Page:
Sexual dysfunctions in patients with diabetes: A study from Iran

41Citations
Citations of this article
51Readers
Mendeley users who have this article in their library.

Abstract

Background: Diabetes mellitus is a chronic disease that causes short and long-term complications. This study aimed to investigate the prevalence of sexual dysfunctions (SD) among diabetic patients in Iran and to examine whether glycemic control has a role in SD.Methods: A consecutive sample of diabetic women and men who were registered in the Isfahan Endocrine and Metabolism Center, Iran were studied. Sexual dysfunction was evaluated using the Female Sexual Function Index (FSFI) in women and the International Index of Erectile Function (IIEF) in men. In addition the level of glycosylated hemoglobin was assessed to classify the diabetes status in patients.Results: In all 200 patients (100 male and 100 female) were entered into the study. The mean age of patients was 48.6 (SD = 7.3) years and most had type 2 diabetes (91.0%). The results showed that sexual dysfunctions were widespread in both gender and 165 (82.5%) patients reported that experienced at least one sexual dysfunction. There were significant associations between sexual dysfunctions and gender and type of diabetes (P = 0.04). Women and patients with type 1 diabetes had higher rates of SD. No major differences were found between SD and age, diabetes status, duration of diabetes and hypertension. In addition, glycemic control did not show a significant association with SD in both genders.Conclusion: The findings of this study showed that SD prevalence was high in diabetic patients of both genders and the glycemic control did not correlate with the frequency of SD in the study population. It is recommended that SD should be addressed more precisely in health care practice in Iran. © 2010 Ziaei-Rad et al; licensee BioMed Central Ltd.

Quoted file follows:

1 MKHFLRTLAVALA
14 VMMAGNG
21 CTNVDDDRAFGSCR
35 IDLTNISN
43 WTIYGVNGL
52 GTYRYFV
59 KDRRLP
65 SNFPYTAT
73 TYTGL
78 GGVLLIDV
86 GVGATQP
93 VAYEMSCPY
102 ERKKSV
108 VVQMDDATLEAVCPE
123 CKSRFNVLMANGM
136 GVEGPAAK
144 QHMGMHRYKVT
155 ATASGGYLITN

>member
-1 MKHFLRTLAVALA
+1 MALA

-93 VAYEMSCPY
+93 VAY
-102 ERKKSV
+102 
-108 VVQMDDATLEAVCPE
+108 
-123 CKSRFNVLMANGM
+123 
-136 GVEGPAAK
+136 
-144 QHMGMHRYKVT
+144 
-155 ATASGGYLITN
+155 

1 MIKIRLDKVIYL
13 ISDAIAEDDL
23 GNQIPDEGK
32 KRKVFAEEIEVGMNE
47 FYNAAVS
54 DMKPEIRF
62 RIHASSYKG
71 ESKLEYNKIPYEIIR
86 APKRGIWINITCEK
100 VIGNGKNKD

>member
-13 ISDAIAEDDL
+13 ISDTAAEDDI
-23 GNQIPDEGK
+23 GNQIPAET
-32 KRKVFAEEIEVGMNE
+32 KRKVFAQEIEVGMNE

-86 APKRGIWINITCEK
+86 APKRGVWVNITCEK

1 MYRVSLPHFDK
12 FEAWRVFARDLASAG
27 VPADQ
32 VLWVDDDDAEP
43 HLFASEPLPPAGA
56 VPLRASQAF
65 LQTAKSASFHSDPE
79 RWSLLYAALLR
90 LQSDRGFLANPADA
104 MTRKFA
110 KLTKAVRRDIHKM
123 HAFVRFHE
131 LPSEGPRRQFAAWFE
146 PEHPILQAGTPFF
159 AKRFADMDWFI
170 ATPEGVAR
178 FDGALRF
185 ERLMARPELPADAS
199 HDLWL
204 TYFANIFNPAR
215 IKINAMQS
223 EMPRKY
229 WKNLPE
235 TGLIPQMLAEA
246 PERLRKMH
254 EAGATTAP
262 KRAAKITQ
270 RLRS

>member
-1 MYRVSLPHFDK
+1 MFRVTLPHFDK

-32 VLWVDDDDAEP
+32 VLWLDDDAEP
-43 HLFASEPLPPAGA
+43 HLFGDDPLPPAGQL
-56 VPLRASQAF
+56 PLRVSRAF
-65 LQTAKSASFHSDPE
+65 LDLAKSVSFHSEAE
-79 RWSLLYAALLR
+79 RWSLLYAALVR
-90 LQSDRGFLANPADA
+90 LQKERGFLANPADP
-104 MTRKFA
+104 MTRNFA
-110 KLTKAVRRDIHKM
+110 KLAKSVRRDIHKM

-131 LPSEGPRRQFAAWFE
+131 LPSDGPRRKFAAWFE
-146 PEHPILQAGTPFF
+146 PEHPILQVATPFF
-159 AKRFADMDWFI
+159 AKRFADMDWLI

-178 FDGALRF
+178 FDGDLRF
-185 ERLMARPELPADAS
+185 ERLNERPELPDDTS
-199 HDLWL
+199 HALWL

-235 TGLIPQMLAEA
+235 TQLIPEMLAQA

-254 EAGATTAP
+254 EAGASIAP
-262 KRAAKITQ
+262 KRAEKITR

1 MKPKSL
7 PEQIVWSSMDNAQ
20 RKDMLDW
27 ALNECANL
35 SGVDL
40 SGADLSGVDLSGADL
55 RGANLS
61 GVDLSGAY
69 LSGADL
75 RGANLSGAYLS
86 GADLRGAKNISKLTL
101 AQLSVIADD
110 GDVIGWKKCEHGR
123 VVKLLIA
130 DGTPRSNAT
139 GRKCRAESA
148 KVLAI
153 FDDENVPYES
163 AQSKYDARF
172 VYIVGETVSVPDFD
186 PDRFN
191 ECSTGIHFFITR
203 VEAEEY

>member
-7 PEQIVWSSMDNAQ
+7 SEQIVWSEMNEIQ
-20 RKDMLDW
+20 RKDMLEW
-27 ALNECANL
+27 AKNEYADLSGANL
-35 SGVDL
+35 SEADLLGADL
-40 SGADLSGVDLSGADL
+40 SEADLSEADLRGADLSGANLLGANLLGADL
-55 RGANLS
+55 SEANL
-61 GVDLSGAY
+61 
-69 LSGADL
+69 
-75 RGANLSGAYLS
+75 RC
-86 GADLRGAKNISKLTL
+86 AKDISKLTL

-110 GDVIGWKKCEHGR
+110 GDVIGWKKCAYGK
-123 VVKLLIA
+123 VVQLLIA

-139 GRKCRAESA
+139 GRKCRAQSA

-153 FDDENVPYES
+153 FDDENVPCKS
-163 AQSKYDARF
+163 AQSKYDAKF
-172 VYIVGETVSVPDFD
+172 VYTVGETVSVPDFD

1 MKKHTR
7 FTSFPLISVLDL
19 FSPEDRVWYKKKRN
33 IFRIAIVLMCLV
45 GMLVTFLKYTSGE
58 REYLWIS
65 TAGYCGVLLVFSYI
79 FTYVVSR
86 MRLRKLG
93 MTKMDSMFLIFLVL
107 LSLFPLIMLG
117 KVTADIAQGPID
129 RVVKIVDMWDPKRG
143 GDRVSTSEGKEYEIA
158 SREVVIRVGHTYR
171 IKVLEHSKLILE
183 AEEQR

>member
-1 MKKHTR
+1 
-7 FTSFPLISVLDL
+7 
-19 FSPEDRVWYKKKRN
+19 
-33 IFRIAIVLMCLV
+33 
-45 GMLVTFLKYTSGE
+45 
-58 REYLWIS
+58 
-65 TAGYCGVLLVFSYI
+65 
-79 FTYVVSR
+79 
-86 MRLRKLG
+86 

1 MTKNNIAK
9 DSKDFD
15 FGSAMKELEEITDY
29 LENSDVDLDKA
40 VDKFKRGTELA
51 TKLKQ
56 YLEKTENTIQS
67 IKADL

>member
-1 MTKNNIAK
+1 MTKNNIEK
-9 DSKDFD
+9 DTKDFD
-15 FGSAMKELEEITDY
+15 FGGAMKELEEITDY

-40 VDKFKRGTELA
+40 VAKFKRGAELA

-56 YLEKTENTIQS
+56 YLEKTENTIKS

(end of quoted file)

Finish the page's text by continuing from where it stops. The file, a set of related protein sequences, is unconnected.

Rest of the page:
Cite

CITATION STYLE

APA

Ziaei-Rad, M., Vahdaninia, M., & Montazeri, A. (2010). Sexual dysfunctions in patients with diabetes: A study from Iran. Reproductive Biology and Endocrinology, 8. https://doi.org/10.1186/1477-7827-8-50

Register to see more suggestions

Mendeley helps you to discover research relevant for your work.

Already have an account?

Save time finding and organizing research with Mendeley

Sign up for free